In most states, injuries suffered by employees in parking lots almost always call into question the employer’s premises, coming and going regulations, and whether a worker was in the course and scope of his job at the time.
New Jersey Gov. Phil Murphy aimed to clear things up on Jan. 10 by signing legislation that puts an employee on the clock when he arrives on employer-operated property. An article analyzing the issue was the third most read workers’ compensation article of the year Business insurances website.
Lawmakers said the intent of SB 771 is to prevent such rulings as a 2014 New Jersey Supreme Court ruling — Hersh v. County of Morris — which found not compensable for the injuries sustained by a worker who was hit by a vehicle in an employer̵7;s parking lot. A little more than a week after the bill was signed into law, the New Jersey Supreme Court found compensable damages sustained in a similar accident.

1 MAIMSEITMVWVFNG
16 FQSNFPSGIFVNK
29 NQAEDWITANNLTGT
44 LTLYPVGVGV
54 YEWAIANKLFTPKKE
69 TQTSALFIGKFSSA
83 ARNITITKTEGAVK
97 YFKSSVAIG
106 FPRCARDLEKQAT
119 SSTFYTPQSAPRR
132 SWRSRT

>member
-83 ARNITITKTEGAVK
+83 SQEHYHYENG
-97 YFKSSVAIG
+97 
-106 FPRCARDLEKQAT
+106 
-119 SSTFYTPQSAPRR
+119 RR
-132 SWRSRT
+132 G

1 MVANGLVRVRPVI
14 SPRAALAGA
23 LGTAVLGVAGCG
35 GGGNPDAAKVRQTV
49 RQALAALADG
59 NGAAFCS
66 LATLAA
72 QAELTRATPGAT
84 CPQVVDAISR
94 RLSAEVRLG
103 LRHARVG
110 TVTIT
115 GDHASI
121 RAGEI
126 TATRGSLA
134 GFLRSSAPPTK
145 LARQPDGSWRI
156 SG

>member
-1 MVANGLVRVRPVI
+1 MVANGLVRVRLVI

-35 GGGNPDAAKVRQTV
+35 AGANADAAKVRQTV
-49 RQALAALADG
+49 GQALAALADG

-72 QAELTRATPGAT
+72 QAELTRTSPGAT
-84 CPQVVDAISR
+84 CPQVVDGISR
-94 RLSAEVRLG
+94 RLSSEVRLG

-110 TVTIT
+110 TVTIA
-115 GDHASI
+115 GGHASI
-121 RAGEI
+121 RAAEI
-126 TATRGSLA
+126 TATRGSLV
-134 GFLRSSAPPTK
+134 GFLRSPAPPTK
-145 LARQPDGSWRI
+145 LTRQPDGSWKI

In Florida, however, an appeals court ruled on March 10 Aquino v. American Airlines that an airport worker was not entitled to benefits for an injury that occurred while walking through the terminal to a shuttle bus stop.
Facing a similar issue regarding an employee injured in a parking lot, the Oklahoma Supreme Court said June 2 that a worker who was seriously injured crossing a busy highway to get to work can sue his employer because the injury did not occur in the course of employment. and “covered by the tort” if there is reasonable cause.
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